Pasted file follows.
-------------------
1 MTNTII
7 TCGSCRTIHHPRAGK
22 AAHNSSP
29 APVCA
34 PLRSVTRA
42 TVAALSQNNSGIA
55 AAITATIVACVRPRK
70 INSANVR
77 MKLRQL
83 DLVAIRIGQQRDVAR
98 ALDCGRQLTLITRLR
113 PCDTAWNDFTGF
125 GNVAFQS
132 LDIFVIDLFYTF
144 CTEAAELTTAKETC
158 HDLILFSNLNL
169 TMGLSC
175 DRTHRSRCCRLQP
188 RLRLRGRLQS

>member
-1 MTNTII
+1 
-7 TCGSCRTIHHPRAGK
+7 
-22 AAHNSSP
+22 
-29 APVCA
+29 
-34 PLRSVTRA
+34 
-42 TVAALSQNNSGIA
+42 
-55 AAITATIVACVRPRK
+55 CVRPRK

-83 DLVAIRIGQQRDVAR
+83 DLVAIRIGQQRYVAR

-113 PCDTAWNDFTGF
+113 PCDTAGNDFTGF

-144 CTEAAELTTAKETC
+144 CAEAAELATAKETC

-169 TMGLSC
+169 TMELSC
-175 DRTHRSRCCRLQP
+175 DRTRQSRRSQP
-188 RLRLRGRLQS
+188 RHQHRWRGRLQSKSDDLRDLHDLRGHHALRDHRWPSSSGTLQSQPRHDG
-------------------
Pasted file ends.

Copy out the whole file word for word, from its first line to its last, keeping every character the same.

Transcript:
1 MTNTII
7 TCGSCRTIHHPRAGK
22 AAHNSSP
29 APVCA
34 PLRSVTRA
42 TVAALSQNNSGIA
55 AAITATIVACVRPRK
70 INSANVR
77 MKLRQL
83 DLVAIRIGQQRDVAR
98 ALDCGRQLTLITRLR
113 PCDTAWNDFTGF
125 GNVAFQS
132 LDIFVIDLFYTF
144 CTEAAELTTAKETC
158 HDLILFSNLNL
169 TMGLSC
175 DRTHRSRCCRLQP
188 RLRLRGRLQS

>member
-1 MTNTII
+1 
-7 TCGSCRTIHHPRAGK
+7 
-22 AAHNSSP
+22 
-29 APVCA
+29 
-34 PLRSVTRA
+34 
-42 TVAALSQNNSGIA
+42 
-55 AAITATIVACVRPRK
+55 CVRPRK

-83 DLVAIRIGQQRDVAR
+83 DLVAIRIGQQRYVAR

-113 PCDTAWNDFTGF
+113 PCDTAGNDFTGF

-144 CTEAAELTTAKETC
+144 CAEAAELATAKETC

-169 TMGLSC
+169 TMELSC
-175 DRTHRSRCCRLQP
+175 DRTRQSRRSQP
-188 RLRLRGRLQS
+188 RHQHRWRGRLQSKSDDLRDLHDLRGHHALRDHRWPSSSGTLQSQPRHDG